- Epic Rocking: As mentioned many, many times above, YES. The best example is "793 (The Battle of Lindisfarne)" from Eld, which is over 16 minutes long. The shortest song on Hordanes Land was nearly eight minutes long and the shortest song on In Times is over eight minutes long. Most of the other albums don't use it this consistently, but it still applies to more of their songs than not.
- The End of the World as We Know It: "As Fire Swept Clean the Earth", in a bit of a metaphorical way.
- Genre Shift: Very frequently throughout their career. The general trend of their sound has been adding more and more prog metal elements on top of their black metal foundations, a process which reached its apex on Below the Lights when they became a fully fledged progressive metal band. There are a few oddities in their discography as well. Bloodhemn almost sounds like melodeath much of the time, while the Thorn EP is atmospheric black metal in the style of Burzum.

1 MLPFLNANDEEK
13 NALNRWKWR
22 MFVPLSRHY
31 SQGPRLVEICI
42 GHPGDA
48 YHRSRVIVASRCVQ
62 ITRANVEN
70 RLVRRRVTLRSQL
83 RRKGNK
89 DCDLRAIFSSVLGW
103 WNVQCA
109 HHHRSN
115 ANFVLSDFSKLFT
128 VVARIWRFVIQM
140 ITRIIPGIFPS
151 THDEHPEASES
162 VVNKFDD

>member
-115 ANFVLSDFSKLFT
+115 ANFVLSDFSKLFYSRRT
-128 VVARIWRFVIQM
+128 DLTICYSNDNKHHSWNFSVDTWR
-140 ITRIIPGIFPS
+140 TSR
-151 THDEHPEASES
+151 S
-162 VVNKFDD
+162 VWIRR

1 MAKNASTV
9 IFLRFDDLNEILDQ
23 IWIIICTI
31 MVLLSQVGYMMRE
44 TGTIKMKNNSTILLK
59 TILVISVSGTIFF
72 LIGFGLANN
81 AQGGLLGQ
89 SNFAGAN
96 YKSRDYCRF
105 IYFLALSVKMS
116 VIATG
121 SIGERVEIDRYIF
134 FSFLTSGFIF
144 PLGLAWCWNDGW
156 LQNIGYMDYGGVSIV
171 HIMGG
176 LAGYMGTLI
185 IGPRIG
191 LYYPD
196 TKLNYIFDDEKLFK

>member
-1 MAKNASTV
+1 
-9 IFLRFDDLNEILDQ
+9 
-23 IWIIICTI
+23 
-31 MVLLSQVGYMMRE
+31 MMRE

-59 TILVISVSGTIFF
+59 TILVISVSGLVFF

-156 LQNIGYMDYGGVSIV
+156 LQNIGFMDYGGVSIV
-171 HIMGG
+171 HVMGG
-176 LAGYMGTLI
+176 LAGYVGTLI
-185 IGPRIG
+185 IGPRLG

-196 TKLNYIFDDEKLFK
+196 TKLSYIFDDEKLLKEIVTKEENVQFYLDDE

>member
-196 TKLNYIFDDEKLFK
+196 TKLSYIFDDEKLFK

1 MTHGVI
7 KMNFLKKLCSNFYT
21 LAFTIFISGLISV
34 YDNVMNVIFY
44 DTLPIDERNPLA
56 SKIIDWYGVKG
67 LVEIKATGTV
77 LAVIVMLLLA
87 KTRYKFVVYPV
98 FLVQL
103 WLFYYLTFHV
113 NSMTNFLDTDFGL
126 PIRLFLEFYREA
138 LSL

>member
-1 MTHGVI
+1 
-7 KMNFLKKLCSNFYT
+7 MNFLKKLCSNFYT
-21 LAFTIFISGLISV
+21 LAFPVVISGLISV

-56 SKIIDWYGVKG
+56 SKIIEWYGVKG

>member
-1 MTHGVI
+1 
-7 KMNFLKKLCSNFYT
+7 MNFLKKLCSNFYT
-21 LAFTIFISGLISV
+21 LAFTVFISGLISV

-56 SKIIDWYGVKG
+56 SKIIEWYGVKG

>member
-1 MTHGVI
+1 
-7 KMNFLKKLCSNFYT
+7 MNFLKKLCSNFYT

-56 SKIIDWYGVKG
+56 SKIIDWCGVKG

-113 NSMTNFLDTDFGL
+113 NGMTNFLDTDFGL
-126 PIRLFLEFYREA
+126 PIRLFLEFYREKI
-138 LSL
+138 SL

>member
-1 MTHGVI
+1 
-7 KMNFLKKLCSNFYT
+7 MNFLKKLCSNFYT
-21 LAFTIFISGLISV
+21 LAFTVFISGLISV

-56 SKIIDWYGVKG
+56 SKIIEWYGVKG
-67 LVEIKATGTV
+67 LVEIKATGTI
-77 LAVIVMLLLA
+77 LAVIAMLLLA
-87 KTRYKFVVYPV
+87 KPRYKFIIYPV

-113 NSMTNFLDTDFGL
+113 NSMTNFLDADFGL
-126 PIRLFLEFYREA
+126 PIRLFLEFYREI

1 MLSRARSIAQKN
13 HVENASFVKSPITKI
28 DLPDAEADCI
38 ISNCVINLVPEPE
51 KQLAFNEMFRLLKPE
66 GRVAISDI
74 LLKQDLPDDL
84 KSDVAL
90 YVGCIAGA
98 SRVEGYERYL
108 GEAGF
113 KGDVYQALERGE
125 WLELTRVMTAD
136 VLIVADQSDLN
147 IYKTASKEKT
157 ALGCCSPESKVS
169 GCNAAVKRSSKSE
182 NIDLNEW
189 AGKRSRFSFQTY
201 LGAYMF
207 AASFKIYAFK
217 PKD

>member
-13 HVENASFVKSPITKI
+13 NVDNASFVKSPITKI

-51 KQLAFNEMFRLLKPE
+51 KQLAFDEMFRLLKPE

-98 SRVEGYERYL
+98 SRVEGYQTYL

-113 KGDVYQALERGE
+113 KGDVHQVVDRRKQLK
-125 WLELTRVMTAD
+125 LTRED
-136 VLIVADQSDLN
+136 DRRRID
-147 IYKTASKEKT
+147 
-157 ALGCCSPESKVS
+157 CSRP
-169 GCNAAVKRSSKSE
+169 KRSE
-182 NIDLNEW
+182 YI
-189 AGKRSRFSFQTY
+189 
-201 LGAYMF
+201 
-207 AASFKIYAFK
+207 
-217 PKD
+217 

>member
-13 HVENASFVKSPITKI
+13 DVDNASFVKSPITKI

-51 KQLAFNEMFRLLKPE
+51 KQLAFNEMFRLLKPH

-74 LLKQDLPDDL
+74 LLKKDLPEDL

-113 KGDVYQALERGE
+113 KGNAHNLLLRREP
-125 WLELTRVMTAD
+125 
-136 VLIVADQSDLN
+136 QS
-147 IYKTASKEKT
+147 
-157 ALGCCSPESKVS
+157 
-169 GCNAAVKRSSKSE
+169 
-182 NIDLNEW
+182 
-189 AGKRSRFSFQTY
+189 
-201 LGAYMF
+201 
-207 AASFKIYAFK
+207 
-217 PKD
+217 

- Genre Roulette: The Sleeping Gods EP. On top of a relatively normal sounding prog-black metal track ("Heimvegen"), there's an ambient track ("Synthesis"), a folk metal track ("The Sleeping Gods"), and even an instrumental Post-Punk song that almost sounds like a cover of The Cure ("Nordlys").
- Harsh Vocals: Par for the course for a Black Metal band.
- Heavy Mithril: Much of their early material lyrically consists of retellings of the Norse myths. As they became proggier, they retained the mythological themes, but now focus more on the mystical and philosophical themes of the myths instead of the stories themselves.
- Horny Vikings: They used to dress like them on stage. Mostly averted with their lyrics though, which tend to either retell Norse myths or extrapolate from them in more philosophical or mystical ways.
- Indecipherable Lyrics: Occasionally. Sometimes due to the above trope, sometimes due to clean or spoken word parts being low in the mix.
- Industrial Metal: A major influence on Trinacria.
- Lead Bassist: Type B: Grutle is the lead vocalist. Also an arguable type D, as the bass is fairly important in progressive metal, and his instrument is usually clearly mixed.
- Lighter and Softer: Vertebrae and to a lesser extent Ruun are this compared to the rest of the band's discography. In Times is a Zig-Zagged example; there are examples which are every bit as heavy as anything on their previous records, but there are Subdued Sections as well.